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Shores preparing to put prime property at the southern end of town up for sale


With Indian River Shores nearly built out and land near the beach at a premium in a booming island housing market, the Town Council sees an opportunity to put a prime 5.5-acre undeveloped tract east of A1A at the southern end of town up for sale.

The roughly rectangular parcel, which includes 300 feet of frontage at 5110 A1A between Pebble Bay Villas and Surf Lane, was appraised last month at $7.7 million, provided the property is re-designated by the Town to allow medium-density residential construction, which the appraiser noted is compatible with the surrounding area. That would mean condominiums or townhouses, most likely.

Though the council voted to go forward with the appraisal in January, Town Manager Robbie Stabe said, “Council has not voted on how the proceeds would be used.”

If the property is sold, the cash infusion could be used to bolster reserves or to pay down the Town’s unfunded pension or other post-employment benefit liabilities, or a combination of both. A portion of the proceeds could be used to fund the Shores’ ongoing battle with Vero electric.

Theoretically the windfall could also be used to reduce property taxes for a year or a number of years, should the Town Council choose that route. Each year, the Town raises about $4 million in property taxes from its tax rate of $1.67 per $1,000 in taxable value, roughly 90 percent of that going to fund public safety services.

“The most likely purchaser of the subject land would be a land speculator, residential land developer, or a local/regional home builder,” the appraisal states. The land was acquired in the mid-1970s as part of a land-swap deal for some land west of A1A. Indian River County retains first right of refusal on the property, and also owns the actual oceanfront in front of the parcel, which has a 300-foot frontage abutting the dune and the county-managed beach.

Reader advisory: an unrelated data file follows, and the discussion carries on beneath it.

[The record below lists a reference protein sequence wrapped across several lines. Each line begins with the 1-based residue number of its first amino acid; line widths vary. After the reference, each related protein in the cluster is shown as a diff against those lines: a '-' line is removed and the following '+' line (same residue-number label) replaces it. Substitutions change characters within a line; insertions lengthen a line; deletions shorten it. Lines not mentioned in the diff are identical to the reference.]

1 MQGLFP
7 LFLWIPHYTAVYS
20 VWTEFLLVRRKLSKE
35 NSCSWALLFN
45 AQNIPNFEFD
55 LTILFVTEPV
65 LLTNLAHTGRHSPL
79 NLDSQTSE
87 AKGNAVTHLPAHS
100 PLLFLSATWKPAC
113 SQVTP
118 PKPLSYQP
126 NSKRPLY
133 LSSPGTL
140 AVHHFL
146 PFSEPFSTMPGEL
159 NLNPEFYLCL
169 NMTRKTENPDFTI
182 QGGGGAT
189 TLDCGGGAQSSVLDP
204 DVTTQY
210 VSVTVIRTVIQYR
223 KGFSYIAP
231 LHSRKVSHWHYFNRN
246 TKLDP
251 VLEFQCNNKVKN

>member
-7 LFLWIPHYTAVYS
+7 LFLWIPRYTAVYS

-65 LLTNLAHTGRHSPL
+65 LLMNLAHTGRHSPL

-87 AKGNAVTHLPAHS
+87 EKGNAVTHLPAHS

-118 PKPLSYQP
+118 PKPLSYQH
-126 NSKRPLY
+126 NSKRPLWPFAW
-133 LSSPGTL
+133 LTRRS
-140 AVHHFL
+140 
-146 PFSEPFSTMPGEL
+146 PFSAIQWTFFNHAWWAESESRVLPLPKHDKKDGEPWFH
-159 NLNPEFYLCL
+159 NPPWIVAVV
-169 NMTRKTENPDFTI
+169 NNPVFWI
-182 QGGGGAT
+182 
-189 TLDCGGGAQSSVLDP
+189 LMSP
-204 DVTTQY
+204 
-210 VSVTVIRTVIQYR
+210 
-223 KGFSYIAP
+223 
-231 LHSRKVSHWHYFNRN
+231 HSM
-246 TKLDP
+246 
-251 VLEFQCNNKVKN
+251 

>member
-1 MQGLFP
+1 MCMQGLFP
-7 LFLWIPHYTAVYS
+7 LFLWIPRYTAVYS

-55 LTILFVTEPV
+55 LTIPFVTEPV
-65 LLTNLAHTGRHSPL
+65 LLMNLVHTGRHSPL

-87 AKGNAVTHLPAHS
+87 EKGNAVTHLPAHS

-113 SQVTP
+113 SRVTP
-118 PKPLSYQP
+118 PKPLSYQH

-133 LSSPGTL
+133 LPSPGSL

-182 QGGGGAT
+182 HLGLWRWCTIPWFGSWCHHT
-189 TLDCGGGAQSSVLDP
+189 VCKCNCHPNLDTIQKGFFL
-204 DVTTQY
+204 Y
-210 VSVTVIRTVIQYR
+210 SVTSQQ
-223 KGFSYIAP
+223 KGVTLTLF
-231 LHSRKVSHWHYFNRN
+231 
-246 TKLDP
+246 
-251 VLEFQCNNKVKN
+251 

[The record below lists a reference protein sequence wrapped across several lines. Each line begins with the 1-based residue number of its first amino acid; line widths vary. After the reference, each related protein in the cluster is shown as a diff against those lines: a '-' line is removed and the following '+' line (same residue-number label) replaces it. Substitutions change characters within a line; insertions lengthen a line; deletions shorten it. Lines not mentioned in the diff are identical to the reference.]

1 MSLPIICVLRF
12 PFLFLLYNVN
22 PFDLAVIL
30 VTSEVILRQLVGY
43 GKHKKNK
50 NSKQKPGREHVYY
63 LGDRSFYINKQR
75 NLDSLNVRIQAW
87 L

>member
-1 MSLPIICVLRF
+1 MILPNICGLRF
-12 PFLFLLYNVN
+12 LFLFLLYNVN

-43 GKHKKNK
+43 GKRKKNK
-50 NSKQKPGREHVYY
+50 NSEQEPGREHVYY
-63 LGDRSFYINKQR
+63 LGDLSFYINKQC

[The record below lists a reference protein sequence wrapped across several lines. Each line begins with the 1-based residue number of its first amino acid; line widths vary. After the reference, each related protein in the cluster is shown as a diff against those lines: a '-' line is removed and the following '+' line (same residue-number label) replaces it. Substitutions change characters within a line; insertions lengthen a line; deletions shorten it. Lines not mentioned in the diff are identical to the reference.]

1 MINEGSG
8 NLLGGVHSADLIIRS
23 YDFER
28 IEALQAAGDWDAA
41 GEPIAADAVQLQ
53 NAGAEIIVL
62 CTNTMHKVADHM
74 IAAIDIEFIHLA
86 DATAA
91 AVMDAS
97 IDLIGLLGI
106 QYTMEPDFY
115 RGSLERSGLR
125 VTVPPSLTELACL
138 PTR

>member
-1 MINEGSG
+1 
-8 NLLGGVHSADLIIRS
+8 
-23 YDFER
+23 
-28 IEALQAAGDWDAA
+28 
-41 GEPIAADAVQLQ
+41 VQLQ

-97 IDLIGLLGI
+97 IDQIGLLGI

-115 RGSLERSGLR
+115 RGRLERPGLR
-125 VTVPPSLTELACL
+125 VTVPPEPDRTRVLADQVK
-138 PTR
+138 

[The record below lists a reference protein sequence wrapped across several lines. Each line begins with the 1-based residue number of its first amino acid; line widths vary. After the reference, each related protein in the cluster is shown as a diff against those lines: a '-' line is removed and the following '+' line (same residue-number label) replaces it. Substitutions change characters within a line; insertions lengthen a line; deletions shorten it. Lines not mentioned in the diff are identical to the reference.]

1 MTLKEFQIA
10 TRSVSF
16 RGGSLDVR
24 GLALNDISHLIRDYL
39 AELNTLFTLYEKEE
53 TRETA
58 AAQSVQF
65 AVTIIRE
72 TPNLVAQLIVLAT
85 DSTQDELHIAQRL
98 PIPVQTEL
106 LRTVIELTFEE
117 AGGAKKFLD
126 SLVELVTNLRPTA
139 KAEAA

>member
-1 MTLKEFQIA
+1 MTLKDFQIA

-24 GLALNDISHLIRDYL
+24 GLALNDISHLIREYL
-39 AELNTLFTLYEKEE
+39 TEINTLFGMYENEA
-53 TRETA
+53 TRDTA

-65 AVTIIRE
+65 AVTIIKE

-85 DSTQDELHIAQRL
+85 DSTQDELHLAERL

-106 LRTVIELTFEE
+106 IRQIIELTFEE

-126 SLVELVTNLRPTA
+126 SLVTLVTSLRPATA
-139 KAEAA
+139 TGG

Neither County Administrator Joe Baird, nor Commissioner Wesley Davis, who attended last week’s Shores council meeting, indicated the County wants to purchase the Town’s acreage at this time. Baird did say he would work with staff to create some sort of license agreement permitting the purchaser of the parcel to have beach access, either by a beach path or some sort of dune crossover, which would add to the value of the property.

Once sold and on the tax rolls, though, the County and the School Board, as well as the Town, would enjoy new tax revenue from the property, with tax revenue increasing further as homes are built there. An R1-A residential zoning with low-density or LD land use designation would provide for a maximum of three units per acre, Stabe said; R2-A residential zoning with medium-density or MD land-use designation would allow up to six units per acre, meaning as many as 20-30 units could be built on the property, creating millions of dollars’ worth of additional real estate value.

Because the parcel is owned by a government entity, the current future land-use designation is open-space recreation or OSR, but the property is still zoned residential.

The parcel is reportedly “cleared of most large trees,” but is overgrown with native grasses and invasive Brazilian peppers, which are prevalent all over the barrier island where not kept in check. There are no structures on the property now, but it is occasionally used as a training field for the Shores Public Safety Department, as it was most recently for extrication training, where smashed-up vehicles were brought in and officers practiced rescuing victims.

As for next steps, Stabe said the Town’s Finance Committee will get a crack at analyzing the appraisal and its fiscal possibilities for Town residents.

“It is my intention to work closely with Bob Auwaerter (Finance Committee chairman) to develop some options to present to the Council,” Stabe said, adding that there are two steps that need to happen before the parcel is put up for sale. “Part of the property was never annexed into the Town and we would need to do that first. Then the rezoning to . . . either LD or MD.”

Once all of the annexation and updated zoning work is completed, and the land use is incorporated into the Town’s comprehensive plan to ensure the buyer has no issues down the road when he or she tries to develop the property, the Shores can find someone to market the land. Appraisers estimated it might take a year to find the right buyer.

“The Town is not required to put the property up for bid through an RFP process.  What we will do is conduct an RFP to select a real estate broker who is familiar with large parcels like this, has a good track record, has the marketing experience needed, and who will offer the best deal,” Stabe said.